Intelligent Tech Channels Issue 57 - Page 55

EXPERT SPEAK talking about it , and about how we must always focus on customer success without appreciating that success for the customer does not always equal the technology company ’ s understanding of success being the delivery of the various technical and functional outcomes written into the scope of work that was put together for the project .
This happens because too few technology partners are having discussions with the customer at a senior level pre- and post-negotiations , during and after implementation . The question they should ask the customer so that they unequivocally know , is : What does success look like for you , outside of the scope of work ? Then , they should continually ask themselves : Are we on track to deliver what that customer success is while doing the actual delivery ? These checkpoints are absolutely crucial to ensure a customer achieves success , as opposed to the partner delivering every aspect of the scope of work without the customer ’ s CEO seeing any real change in the business .
This shift is necessary in an increasingly difficult environment where profitability and customer retention are vital . Get it wrong , and the customer will pay your competitors a visit .
It ’ s one thing appreciating that the business outcome must not be forgotten at the altar of function and technical prowess , but it requires a shift in how a partner differentiates itself as a technology solutions provider . It requires leadership , because , ultimately , what good is a consultant if he or she cannot provide the kind of counsel a business needs , and is paying for , even if the C-suite doesn ’ t want to hear it ?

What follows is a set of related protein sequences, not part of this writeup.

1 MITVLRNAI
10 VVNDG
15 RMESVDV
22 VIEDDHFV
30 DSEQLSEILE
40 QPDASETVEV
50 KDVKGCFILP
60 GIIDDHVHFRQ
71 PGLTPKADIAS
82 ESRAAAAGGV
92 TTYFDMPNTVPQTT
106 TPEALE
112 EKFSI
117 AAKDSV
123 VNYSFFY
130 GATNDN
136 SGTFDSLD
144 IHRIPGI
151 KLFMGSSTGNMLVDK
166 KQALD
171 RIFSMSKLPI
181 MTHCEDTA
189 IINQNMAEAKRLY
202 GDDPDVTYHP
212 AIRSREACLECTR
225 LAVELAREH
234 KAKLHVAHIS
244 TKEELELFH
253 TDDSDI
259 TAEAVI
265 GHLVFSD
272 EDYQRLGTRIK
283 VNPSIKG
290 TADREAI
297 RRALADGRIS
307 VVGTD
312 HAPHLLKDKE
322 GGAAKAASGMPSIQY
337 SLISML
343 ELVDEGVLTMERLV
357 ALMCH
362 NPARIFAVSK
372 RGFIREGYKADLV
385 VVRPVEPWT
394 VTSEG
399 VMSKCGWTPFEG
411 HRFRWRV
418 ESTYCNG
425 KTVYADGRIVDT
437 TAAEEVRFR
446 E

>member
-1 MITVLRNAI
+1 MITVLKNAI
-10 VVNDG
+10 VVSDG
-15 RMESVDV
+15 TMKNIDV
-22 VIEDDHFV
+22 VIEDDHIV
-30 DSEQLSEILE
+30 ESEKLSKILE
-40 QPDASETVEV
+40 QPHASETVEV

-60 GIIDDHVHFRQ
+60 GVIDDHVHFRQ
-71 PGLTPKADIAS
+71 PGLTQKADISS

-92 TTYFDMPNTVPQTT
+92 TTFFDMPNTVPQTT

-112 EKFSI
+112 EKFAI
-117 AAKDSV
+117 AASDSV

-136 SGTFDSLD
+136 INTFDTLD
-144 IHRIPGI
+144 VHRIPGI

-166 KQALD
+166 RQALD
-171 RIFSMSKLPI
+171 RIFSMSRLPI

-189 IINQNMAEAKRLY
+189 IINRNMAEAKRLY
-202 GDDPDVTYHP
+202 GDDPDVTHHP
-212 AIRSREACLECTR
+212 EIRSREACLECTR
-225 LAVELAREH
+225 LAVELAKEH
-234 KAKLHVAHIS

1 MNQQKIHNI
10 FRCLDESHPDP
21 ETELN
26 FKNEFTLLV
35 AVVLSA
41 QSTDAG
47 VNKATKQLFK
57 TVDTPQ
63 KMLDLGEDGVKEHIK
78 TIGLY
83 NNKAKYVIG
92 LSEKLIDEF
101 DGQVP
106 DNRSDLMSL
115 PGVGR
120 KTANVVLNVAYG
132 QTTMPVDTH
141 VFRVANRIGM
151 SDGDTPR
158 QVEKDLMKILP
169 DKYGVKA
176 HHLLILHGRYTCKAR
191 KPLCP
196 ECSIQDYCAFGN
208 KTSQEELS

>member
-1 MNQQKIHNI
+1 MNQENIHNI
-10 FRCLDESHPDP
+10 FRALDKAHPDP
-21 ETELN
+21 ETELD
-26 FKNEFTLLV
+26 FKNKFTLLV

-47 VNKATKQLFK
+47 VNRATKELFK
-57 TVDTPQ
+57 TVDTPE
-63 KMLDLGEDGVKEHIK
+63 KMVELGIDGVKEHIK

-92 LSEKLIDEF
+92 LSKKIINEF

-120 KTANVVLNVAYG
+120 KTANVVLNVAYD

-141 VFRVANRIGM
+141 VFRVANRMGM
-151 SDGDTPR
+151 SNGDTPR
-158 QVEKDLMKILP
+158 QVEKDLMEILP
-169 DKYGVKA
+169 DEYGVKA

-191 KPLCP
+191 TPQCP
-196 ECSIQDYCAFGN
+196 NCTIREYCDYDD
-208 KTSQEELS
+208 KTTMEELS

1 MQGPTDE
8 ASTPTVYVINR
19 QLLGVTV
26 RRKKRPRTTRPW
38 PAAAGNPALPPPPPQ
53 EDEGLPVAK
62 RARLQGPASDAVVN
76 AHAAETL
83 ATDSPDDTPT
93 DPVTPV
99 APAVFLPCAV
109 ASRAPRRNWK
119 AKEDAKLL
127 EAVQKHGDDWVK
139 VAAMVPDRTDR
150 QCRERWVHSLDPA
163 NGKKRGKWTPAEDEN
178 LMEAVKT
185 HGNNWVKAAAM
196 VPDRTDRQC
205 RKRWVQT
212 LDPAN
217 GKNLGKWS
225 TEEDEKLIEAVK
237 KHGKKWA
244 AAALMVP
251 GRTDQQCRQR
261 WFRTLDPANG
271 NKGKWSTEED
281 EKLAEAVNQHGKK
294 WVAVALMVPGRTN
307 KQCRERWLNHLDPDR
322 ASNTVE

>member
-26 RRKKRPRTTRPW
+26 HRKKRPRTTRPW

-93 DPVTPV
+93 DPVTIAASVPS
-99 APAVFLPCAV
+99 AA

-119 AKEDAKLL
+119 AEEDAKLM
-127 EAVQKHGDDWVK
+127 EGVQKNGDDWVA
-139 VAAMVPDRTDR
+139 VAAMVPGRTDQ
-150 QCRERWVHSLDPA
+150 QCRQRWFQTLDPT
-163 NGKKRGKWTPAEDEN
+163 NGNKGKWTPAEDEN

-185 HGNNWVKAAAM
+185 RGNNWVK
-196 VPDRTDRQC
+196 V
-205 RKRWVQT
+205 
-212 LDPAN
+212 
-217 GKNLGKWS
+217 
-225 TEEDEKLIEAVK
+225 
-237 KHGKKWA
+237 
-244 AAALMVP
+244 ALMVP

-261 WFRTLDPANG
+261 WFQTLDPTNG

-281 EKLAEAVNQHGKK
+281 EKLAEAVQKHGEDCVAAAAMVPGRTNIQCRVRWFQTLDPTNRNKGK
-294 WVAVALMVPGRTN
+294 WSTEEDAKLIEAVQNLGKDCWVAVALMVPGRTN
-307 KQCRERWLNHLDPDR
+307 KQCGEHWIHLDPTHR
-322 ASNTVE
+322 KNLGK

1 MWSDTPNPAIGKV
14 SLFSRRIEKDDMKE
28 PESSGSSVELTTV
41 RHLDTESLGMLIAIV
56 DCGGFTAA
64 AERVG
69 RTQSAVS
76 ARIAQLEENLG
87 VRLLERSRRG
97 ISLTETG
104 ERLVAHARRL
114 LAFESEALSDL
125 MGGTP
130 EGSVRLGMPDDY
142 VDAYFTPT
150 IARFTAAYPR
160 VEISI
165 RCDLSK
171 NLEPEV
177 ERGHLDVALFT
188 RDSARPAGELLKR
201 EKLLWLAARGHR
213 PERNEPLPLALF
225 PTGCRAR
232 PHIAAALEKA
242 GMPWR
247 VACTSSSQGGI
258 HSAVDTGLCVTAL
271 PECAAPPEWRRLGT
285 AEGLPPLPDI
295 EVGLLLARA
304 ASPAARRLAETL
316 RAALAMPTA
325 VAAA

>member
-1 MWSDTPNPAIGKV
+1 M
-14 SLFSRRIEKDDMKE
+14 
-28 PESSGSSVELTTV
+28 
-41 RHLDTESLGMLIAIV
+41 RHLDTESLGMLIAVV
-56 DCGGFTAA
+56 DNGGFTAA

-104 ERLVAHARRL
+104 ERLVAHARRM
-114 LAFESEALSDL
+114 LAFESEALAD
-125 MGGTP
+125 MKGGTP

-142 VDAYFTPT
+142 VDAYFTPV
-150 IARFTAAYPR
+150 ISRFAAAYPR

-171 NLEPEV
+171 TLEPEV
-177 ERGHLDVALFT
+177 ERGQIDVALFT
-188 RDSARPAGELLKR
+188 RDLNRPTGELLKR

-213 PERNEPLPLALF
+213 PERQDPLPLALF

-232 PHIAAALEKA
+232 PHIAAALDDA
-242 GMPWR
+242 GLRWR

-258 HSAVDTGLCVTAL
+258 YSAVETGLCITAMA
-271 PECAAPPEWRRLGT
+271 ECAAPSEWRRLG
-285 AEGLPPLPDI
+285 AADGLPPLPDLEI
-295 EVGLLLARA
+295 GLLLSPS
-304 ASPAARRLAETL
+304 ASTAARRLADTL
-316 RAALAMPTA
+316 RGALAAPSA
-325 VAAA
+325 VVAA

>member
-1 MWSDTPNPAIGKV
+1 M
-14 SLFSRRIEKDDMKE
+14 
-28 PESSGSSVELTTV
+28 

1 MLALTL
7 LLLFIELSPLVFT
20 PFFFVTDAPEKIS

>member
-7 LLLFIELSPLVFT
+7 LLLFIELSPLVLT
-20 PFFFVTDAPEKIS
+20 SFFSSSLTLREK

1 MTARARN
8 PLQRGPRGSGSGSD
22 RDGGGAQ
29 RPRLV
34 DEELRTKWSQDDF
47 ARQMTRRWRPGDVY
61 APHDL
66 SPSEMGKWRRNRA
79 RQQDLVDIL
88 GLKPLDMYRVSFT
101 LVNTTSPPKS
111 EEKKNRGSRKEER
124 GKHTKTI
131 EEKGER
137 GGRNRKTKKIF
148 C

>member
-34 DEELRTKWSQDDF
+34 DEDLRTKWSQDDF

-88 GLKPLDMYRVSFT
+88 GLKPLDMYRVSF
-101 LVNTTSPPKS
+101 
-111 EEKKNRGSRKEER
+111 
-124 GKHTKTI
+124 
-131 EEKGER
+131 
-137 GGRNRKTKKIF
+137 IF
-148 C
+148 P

This is precisely why Altron Karabina has placed so much emphasis on our culture of transformative leadership . What does transformative leadership mean ? It means that when you go into implementation , you do so knowing the you are the one with experience , who ’ s done these complex implementations dozens of times . There ’ s a tendency in the IT industry , especially among the more technical consultants , to agree to all customer demands even if it does not result in the outcome the business wants to achieve . This may feel like the right thing to
If we are blunt , the technology industry is not very good at coming back to the first level and asking : did we achieve the business outcome ? be doing , i . e ., giving the customer what they want but ultimately can be a disservice to the customer .
It is most certainly not arrogance . It is built on a customer-centric promise . It means that if a customer says they would like to keep their old processes , you as the consultant or consulting company , equipped with top skills and invaluable experience , are brave enough to confidently and respectfully push back . It ’ s about explaining to the customer that while you appreciate their desire to keep their old processes if they don ’ t change or adapt them , they won ’ t improve anything with the new system , which – as you guessed – will result in the business outcome not being achieved . If a new system has just enabled the old processes , you have achieved nothing except spending money on a new system that does the same as the old one . In the process you may have modernised slightly , but you have not digitally transformed .
Transformative leadership drives an outcomes-focused approach and appreciates that operational excellence is non-negotiable . In other words , a technology partner must know it has the technical expertise and experience to drive an implementation that achieves business outcomes that truly transform the customers environment , as well as functional and technical outcomes . •